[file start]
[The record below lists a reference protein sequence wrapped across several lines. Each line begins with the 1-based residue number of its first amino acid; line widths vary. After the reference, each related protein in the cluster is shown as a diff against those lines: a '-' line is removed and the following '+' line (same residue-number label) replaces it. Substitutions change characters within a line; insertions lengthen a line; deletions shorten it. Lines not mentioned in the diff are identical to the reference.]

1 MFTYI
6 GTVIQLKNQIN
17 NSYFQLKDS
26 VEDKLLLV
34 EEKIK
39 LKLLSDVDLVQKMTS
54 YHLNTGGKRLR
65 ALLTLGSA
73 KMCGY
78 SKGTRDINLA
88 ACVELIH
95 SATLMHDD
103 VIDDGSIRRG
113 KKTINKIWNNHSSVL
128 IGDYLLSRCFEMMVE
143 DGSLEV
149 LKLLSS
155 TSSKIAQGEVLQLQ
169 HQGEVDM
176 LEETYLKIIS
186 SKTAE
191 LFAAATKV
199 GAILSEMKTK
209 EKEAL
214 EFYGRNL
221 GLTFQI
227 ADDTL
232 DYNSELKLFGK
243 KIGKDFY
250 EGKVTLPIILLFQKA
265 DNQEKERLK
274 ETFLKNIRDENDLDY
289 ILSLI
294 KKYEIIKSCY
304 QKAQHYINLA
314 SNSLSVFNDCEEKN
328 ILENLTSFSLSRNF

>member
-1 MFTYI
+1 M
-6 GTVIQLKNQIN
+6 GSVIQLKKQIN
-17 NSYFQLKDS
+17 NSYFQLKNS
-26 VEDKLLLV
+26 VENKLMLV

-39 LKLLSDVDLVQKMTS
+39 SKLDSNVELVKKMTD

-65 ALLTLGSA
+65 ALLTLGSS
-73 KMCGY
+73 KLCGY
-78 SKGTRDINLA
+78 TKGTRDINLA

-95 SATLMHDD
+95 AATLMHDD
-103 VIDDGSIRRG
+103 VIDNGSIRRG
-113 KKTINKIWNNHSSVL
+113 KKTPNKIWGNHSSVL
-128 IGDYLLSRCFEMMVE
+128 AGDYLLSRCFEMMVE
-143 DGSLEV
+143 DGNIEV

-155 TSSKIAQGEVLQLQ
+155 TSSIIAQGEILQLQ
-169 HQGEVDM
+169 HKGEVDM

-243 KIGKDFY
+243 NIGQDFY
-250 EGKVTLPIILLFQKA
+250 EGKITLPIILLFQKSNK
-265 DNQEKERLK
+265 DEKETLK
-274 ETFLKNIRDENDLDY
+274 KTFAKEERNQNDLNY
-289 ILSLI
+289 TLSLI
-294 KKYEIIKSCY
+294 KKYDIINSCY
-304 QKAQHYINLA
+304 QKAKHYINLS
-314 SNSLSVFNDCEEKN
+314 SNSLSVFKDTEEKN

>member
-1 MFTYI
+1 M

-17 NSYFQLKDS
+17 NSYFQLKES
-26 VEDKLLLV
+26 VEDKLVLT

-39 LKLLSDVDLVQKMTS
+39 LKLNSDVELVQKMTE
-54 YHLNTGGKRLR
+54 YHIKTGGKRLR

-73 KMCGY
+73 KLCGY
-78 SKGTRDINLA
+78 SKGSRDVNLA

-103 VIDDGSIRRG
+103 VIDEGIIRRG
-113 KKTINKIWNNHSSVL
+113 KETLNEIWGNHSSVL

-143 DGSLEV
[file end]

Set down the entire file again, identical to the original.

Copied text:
[The record below lists a reference protein sequence wrapped across several lines. Each line begins with the 1-based residue number of its first amino acid; line widths vary. After the reference, each related protein in the cluster is shown as a diff against those lines: a '-' line is removed and the following '+' line (same residue-number label) replaces it. Substitutions change characters within a line; insertions lengthen a line; deletions shorten it. Lines not mentioned in the diff are identical to the reference.]

1 MFTYI
6 GTVIQLKNQIN
17 NSYFQLKDS
26 VEDKLLLV
34 EEKIK
39 LKLLSDVDLVQKMTS
54 YHLNTGGKRLR
65 ALLTLGSA
73 KMCGY
78 SKGTRDINLA
88 ACVELIH
95 SATLMHDD
103 VIDDGSIRRG
113 KKTINKIWNNHSSVL
128 IGDYLLSRCFEMMVE
143 DGSLEV
149 LKLLSS
155 TSSKIAQGEVLQLQ
169 HQGEVDM
176 LEETYLKIIS
186 SKTAE
191 LFAAATKV
199 GAILSEMKTK
209 EKEAL
214 EFYGRNL
221 GLTFQI
227 ADDTL
232 DYNSELKLFGK
243 KIGKDFY
250 EGKVTLPIILLFQKA
265 DNQEKERLK
274 ETFLKNIRDENDLDY
289 ILSLI
294 KKYEIIKSCY
304 QKAQHYINLA
314 SNSLSVFNDCEEKN
328 ILENLTSFSLSRNF

>member
-1 MFTYI
+1 M
-6 GTVIQLKNQIN
+6 GSVIQLKKQIN
-17 NSYFQLKDS
+17 NSYFQLKNS
-26 VEDKLLLV
+26 VENKLMLV

-39 LKLLSDVDLVQKMTS
+39 SKLDSNVELVKKMTD

-65 ALLTLGSA
+65 ALLTLGSS
-73 KMCGY
+73 KLCGY
-78 SKGTRDINLA
+78 TKGTRDINLA

-95 SATLMHDD
+95 AATLMHDD
-103 VIDDGSIRRG
+103 VIDNGSIRRG
-113 KKTINKIWNNHSSVL
+113 KKTPNKIWGNHSSVL
-128 IGDYLLSRCFEMMVE
+128 AGDYLLSRCFEMMVE
-143 DGSLEV
+143 DGNIEV

-155 TSSKIAQGEVLQLQ
+155 TSSIIAQGEILQLQ
-169 HQGEVDM
+169 HKGEVDM

-243 KIGKDFY
+243 NIGQDFY
-250 EGKVTLPIILLFQKA
+250 EGKITLPIILLFQKSNK
-265 DNQEKERLK
+265 DEKETLK
-274 ETFLKNIRDENDLDY
+274 KTFAKEERNQNDLNY
-289 ILSLI
+289 TLSLI
-294 KKYEIIKSCY
+294 KKYDIINSCY
-304 QKAQHYINLA
+304 QKAKHYINLS
-314 SNSLSVFNDCEEKN
+314 SNSLSVFKDTEEKN

>member
-1 MFTYI
+1 M

-17 NSYFQLKDS
+17 NSYFQLKES
-26 VEDKLLLV
+26 VEDKLVLT

-39 LKLLSDVDLVQKMTS
+39 LKLNSDVELVQKMTE
-54 YHLNTGGKRLR
+54 YHIKTGGKRLR

-73 KMCGY
+73 KLCGY
-78 SKGTRDINLA
+78 SKGSRDVNLA

-103 VIDDGSIRRG
+103 VIDEGIIRRG
-113 KKTINKIWNNHSSVL
+113 KETLNEIWGNHSSVL

-143 DGSLEV